Is it possible to tell if your water is safe to drink just by photographing it with your smartphone?
Can we develop an efficient route to clean out debris caught in storm water basins around Western Washington?
How do even small changes in air temperature and precipitation impact our water supply? Can we predict and visualize these? Could that information help us resolve water rights issues?
These and other use-inspired research questions were studied by diverse teams of problem solvers at the Clean Water Challenge, a full day of collaboration hosted by UW Tacoma’s Center for Data Science.
The event on July 12 brought together environmental scientists, civil engineers, geospatial researchers, data scientists, app developers and database engineers to focus on clean water issues. Faculty, students and community partners all worked together to tackle challenges related to water quality and resources. Fueled by coffee, pizza, and passion for solving difficult problems, teams spent the day gathering data, developing plans, building web apps and presenting their results.
What’s a Hackathon?
The Clean Water Challenge was modeled after popular “hackathons” held in the startup world. Hackathons bring together software developers, computer programmers, project managers, and others to create a new project in a short time period – from one day to a week.
Like other hackathons, the Clean Water Challenge sought to tackle real-world problems. However, the Clean Water Challenge was rare in its focus: bringing technology to bear on ecological problems. As Blair Deaver, software product manager for Geoengineers and a hackathon veteran, points out, it’s “pretty rare to have a science and technology event like this.” Most hackathons look at civic issues, rather than environmental ones.
Tackling Tacoma’s Questions
By bringing technological knowledge to environmental questions, the teams were able to investigate a variety of topics, tied by common themes. David Hazel, Managing Director of the Center for Data Science, says, “The two main threads [were] availability of water resources and the quality of the water.”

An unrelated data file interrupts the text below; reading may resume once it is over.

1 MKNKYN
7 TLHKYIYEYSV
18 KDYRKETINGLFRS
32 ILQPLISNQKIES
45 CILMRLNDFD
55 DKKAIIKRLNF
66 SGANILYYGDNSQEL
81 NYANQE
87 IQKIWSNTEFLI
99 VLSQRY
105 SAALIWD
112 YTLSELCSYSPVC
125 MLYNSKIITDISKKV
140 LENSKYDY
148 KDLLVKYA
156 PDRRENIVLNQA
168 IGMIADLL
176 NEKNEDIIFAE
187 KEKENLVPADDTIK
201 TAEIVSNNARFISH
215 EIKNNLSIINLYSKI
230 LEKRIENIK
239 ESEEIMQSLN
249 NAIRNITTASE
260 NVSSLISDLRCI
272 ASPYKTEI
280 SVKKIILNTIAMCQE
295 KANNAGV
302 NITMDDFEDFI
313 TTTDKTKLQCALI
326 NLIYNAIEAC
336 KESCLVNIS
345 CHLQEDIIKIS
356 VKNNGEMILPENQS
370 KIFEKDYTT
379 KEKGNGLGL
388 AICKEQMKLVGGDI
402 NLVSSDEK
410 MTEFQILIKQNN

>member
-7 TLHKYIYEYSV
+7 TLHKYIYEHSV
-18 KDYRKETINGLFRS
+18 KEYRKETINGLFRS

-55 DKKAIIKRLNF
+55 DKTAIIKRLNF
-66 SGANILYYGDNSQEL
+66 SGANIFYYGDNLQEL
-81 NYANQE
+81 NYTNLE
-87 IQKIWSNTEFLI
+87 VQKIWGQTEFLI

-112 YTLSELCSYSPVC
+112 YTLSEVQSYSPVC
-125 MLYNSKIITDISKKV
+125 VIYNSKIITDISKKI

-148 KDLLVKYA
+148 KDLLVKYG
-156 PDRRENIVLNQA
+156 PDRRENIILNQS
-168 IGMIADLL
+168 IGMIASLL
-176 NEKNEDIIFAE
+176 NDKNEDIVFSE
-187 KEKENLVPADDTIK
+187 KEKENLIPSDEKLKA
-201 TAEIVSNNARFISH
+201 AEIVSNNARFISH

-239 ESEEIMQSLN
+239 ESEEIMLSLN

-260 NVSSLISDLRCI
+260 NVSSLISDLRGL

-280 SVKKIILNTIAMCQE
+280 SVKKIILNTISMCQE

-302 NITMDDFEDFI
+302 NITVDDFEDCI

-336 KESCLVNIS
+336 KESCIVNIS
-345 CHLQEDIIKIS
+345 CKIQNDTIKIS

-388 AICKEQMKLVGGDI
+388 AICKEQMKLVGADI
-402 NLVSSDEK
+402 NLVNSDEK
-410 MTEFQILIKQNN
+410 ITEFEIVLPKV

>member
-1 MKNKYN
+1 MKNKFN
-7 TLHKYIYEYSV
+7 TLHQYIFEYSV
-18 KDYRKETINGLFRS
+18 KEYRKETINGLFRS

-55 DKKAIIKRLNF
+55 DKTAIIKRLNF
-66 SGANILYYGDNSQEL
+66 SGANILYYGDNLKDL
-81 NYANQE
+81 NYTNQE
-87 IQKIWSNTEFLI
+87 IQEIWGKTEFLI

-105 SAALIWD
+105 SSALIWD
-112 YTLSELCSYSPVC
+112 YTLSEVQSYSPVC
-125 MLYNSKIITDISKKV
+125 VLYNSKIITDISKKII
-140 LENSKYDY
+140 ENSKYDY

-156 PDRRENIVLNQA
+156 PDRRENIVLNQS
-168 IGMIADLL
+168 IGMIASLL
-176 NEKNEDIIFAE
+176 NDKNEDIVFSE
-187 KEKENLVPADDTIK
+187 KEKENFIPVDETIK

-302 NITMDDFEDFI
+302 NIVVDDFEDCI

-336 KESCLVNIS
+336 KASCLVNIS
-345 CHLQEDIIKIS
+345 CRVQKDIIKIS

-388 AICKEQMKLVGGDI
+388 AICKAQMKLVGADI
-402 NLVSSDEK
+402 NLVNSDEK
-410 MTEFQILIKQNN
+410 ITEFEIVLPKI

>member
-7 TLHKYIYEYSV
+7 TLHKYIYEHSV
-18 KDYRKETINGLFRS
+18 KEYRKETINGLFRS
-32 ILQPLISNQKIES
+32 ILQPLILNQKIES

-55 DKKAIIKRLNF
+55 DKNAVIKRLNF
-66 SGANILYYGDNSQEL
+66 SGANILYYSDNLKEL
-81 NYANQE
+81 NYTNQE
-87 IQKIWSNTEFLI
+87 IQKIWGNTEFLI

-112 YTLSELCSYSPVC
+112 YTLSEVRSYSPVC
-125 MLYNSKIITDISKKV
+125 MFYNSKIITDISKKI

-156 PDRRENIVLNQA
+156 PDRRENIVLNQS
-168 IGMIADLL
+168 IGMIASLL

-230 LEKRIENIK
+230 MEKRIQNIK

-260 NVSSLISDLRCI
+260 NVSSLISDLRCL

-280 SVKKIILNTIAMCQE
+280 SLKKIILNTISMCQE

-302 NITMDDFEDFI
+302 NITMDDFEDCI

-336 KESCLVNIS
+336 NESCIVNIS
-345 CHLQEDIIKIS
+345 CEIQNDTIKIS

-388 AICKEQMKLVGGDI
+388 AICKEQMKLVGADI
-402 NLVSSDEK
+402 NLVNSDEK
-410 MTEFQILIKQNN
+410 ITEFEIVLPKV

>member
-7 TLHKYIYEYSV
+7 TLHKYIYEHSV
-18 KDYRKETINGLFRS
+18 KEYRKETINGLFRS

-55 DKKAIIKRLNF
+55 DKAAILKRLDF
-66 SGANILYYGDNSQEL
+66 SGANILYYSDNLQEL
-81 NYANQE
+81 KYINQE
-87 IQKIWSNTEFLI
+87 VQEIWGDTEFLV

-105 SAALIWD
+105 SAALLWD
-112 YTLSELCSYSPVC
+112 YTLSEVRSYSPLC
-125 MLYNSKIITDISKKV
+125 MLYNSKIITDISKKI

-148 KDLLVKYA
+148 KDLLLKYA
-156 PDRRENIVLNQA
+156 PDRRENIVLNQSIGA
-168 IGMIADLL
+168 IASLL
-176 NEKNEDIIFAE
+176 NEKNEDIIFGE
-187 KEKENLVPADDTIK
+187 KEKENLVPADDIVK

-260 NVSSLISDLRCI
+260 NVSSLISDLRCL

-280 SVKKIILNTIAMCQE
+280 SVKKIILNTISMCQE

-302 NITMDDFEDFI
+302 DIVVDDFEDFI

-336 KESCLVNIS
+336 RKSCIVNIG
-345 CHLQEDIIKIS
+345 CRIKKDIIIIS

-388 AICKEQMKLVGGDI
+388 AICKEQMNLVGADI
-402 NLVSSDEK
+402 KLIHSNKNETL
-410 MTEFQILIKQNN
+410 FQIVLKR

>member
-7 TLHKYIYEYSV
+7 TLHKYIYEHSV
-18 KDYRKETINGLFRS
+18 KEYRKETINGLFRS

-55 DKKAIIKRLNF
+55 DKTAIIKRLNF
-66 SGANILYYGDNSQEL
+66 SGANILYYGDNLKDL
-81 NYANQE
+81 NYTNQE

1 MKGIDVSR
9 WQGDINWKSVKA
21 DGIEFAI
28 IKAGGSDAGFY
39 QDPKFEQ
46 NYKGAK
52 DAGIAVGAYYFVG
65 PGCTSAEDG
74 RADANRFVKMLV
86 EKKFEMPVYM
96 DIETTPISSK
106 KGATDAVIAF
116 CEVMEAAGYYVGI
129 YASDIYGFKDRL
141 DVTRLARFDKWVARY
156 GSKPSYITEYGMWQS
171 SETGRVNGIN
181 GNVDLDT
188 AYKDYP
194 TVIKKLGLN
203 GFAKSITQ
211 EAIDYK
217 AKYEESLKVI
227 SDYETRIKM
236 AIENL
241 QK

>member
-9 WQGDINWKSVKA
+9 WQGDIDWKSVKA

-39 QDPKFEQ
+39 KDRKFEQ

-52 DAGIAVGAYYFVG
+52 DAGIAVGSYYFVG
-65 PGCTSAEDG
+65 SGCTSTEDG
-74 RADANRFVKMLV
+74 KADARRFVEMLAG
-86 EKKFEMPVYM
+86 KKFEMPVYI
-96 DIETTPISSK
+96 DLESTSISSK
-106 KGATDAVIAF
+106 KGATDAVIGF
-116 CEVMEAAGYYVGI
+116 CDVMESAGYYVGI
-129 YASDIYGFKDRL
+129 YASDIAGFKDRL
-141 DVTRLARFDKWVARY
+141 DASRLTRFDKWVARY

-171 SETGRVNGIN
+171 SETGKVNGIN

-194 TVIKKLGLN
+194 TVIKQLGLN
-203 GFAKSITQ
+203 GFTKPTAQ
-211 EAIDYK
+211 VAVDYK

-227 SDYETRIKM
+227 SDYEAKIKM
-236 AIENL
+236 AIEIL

One team looked at water supply, focusing on Pacific Northwest mountain snowpack. They sought to visualize what a few degrees of air temperature change would mean for the area’s water supply. On the day of the challenge, the team was able to create a “proof of concept” app to visualize snowpack, which produced the image above. However, due to the time restrictions of the challenge, the image above was produced with “synthetic data.” One potential next step would be integrating temporal USDA Snow Telemetry (SNOTEL) data, USGS stream gage data, as well as NOAA historical weather data, to build models which show relationships between the data sets.
While one group keyed in on better-understanding the source of Tacoma’s water supply, another focused on its response to storm water runoff. Basins throughout our region process rainwater, removing pollution and contaminants like motor oil and cigarette butts. These basins continuously fill with debris and must be cleaned and serviced regularly to work properly.
But the basins fill at different rates; the maintenance trucks have different fuel efficiency, depending on the amount of debris they’ve picked up; and the distance between basins varies. While traditionally, computer scientists have strategies to solve routing problems (like the classic “traveling salesman problem”), this case integrated factors best understood from a variety of disciplines. One group at the Clean Water Challenge took advantage of the variety of skills in the room and tried to find the most efficient route, taking all these variables into account.